Vinson: Wild bird of Nemea
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As mentioned in previous columns, I have an interest in Greek mythology, particularly Hercules, the Greek god of strength. For those so inclined, consider renting the movie "Hercules," released in 2014 and starring movie star and World Wrestling Entertainment/WWE champ Dewayne Johnson, a.k.a. "The Rock." For those interested in learning yet more about Hercules, attempt to get your hands on the movies "Hercules," released in 1957, and "Hercules Unchained," released in 1959. Both movies starred the late Steve Reeves, a professional body building champ turned actor. Indeed, the latter two movies are cult classics.

The following story was told to me by my friend Jimmy Zavogiannis, a full-blooded Greek who hails from Nemea, Greece.

"Began Jimmy: "This was around 1961, and I was, say, ten-years-old. My father and another man had gone to the mountains--near our small village in Nemea--to hunt for honey. When they returned, dad had this large, strange-looking bird with him. The bird had a really bad injury on his right wing."

"What kind of bird?" I interrupted.

"I would say it was kin to the eagle family because of its size, beak, claws, wingspan, and dark color," Jimmy answered. "It was maybe as tall as a full-grown, wild male turkey, and had a wingspan, from tip-to-tip, of around six feet."

Jimmy went on to tell me his family owned a small coffee shop in the Village of Nemea, and they lived directly above the coffee shop, with three sets of steps, thus three flat landings, leading from the coffee shop up to the family living quarters.

Having to restrain him with a rope, at first, Jimmy's family kept the bird down in the coffee shop and nursed him back to health by cleaning and dressing the wound on his wing, with Jimmy's mother feeding him leftover scraps from the coffee shop: bread, cheese, chicken, etc.

"It took about six months for the bird to heal up," Jimmy added. "By that time, the bird had become domesticated, wasn't a threat, and instead, was somewhat of a feature attraction for the locals . . . then . . ."

"What?" I anxiously cut in.

"Eventually, the bird got loose and started walking around in the street. Because of the damage to his wing, no one thought he could fly, so we just let the bird wander around. He got to where he would perch on a stone retainer-like wall that was part of a church across the street from the coffee shop. However, when it came evening time, he would spend the night on the second landing leading up to our home."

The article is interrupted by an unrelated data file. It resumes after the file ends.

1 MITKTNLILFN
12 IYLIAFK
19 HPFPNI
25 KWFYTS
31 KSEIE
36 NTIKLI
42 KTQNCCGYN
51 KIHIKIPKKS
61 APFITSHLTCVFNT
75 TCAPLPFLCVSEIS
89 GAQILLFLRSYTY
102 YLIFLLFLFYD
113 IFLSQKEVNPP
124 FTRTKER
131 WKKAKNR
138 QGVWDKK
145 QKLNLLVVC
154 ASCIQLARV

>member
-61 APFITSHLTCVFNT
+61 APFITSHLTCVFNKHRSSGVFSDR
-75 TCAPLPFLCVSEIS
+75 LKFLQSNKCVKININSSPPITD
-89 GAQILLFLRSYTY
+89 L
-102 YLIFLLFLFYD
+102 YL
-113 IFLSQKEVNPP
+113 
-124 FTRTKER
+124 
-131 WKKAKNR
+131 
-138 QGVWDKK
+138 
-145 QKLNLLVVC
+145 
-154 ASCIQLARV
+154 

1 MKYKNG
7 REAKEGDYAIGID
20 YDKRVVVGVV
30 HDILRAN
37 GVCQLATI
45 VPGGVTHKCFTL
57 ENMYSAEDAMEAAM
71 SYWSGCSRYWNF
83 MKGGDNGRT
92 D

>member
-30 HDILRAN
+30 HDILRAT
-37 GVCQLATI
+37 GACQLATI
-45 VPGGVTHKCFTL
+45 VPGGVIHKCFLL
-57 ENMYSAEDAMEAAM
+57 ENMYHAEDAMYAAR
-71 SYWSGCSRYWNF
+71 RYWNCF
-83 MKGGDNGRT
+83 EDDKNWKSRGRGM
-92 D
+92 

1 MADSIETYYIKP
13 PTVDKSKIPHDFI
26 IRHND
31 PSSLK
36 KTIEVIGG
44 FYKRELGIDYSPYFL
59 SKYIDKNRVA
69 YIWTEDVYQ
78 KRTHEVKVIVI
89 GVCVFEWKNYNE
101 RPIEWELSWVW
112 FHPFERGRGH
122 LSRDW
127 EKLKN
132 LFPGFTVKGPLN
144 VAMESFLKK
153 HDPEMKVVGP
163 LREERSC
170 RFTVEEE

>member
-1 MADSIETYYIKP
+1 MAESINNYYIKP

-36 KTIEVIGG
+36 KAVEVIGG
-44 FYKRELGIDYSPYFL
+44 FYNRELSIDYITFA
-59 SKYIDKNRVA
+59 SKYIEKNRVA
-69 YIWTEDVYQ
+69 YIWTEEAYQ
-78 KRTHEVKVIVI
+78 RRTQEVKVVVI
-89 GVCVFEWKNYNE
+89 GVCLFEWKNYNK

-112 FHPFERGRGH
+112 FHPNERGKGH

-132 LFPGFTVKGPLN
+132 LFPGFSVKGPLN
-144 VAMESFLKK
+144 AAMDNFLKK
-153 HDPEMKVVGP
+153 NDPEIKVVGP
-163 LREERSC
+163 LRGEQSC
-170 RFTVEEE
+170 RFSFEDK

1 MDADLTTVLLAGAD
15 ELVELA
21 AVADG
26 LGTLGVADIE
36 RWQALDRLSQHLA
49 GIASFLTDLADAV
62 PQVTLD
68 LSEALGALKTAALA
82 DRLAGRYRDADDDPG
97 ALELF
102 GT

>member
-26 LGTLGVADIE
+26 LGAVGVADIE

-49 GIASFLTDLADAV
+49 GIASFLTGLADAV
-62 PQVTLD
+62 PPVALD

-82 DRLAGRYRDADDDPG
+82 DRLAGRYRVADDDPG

Jimmy paused, a smile came across his face, and he continued.

"One day, I was sitting outside the coffee shop with some customers. We were watching the bird, across the street at the church. With no warning, the bird took off flying, as though he'd never been injured. We all stood up and started clapping and waving goodbye, thinking we'd never see him again. He soared so high in the sky I could barely see him. For me, a child, it was like magic!
"This went on for about two years: The bird would fly away, stay gone a few days, return to the second landing of our home at night, and we continued feeding him. Then, one morning, we found him dead on the second landing. I guess you could say he came home to die," said Jimmy with a slight tone of sadness. "I've never seen another bird like him; no one in my village ever saw a bird like him. He's always been a pleasant mystery to me."

Here's the reason I even mentioned "Hercules" in this column: As punishment for killing his wife and six sons, Hercules was required to perform 12 difficult tasks, popularly known as the "Twelve Labors of Hercules." The first labor was to kill the "Nemean Lion," a giant, vicious lion that lived in Nemea, Greece, and wreaked havoc on the villagers.

While Hercules and the Nemean Lion, no doubt, are Greek mythology, I am convinced Jimmy's "Wild Bird of Nemea" is Greek fact!


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